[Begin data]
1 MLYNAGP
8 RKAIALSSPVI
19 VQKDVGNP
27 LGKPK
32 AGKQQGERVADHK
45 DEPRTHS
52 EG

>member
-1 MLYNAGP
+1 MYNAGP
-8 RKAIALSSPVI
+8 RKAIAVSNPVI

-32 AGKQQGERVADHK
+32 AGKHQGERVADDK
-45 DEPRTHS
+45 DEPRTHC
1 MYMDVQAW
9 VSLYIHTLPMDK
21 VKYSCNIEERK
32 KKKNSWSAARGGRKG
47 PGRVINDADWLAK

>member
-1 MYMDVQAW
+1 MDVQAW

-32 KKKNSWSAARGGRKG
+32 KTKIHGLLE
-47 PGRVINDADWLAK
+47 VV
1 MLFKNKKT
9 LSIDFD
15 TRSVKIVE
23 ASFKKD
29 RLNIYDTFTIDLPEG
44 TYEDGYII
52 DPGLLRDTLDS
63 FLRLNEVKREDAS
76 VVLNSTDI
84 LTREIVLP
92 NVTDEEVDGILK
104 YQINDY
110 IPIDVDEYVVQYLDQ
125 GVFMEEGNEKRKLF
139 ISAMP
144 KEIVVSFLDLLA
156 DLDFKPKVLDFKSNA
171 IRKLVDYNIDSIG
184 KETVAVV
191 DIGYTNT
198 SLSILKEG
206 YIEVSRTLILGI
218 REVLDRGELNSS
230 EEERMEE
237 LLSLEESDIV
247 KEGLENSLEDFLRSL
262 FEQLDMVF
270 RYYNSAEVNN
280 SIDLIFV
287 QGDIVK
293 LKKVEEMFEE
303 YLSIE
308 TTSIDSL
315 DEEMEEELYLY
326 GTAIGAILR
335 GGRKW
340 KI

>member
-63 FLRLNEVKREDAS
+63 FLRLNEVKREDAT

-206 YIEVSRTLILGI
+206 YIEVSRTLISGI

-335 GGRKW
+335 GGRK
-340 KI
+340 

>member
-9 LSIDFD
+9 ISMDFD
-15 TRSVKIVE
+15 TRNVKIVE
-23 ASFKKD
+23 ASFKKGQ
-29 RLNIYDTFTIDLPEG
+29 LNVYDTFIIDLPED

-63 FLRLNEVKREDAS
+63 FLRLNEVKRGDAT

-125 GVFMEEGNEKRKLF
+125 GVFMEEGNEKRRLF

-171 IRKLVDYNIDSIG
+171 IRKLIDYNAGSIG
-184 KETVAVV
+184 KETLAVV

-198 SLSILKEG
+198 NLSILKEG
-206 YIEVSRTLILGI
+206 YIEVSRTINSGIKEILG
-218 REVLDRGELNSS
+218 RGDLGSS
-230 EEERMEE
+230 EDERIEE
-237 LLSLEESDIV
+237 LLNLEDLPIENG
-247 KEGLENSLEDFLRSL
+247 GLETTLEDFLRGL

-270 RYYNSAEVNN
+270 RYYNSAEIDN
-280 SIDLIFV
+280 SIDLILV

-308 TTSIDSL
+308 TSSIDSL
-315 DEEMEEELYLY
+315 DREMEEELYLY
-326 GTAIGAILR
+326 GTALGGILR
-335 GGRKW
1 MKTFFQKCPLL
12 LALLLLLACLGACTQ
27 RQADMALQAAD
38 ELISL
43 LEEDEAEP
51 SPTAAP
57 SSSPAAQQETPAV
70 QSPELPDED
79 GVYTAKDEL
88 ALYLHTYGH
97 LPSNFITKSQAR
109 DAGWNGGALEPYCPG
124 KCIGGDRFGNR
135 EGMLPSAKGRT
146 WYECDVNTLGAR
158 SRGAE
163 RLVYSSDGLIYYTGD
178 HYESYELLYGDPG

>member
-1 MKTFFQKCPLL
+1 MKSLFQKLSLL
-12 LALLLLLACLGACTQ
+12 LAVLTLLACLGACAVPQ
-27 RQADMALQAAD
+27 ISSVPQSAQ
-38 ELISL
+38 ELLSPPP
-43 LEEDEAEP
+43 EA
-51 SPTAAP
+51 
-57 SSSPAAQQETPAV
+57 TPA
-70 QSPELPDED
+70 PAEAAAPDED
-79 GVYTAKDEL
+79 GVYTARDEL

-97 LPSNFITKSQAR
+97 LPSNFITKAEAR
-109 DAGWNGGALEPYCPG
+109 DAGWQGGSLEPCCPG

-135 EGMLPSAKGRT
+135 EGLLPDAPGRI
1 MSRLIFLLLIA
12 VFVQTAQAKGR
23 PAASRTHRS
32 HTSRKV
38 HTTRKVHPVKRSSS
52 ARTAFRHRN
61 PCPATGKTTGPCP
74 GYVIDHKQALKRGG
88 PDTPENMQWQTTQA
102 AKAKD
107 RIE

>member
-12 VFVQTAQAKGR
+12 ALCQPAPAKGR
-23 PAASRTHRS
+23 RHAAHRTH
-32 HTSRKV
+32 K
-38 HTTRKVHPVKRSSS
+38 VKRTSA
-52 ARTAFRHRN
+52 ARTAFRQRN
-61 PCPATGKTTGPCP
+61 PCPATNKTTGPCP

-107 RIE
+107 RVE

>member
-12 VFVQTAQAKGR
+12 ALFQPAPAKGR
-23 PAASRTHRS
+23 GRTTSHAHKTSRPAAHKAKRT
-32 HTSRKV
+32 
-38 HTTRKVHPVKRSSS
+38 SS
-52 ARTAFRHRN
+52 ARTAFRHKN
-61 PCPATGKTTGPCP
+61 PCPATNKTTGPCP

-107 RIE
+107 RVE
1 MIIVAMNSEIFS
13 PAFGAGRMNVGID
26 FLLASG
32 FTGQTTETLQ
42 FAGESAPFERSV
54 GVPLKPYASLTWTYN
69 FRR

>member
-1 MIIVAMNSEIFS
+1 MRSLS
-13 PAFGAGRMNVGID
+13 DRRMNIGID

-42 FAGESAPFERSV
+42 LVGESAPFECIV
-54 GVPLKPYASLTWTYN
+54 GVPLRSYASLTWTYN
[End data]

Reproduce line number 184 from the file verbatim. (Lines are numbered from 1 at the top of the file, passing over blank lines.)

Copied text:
>member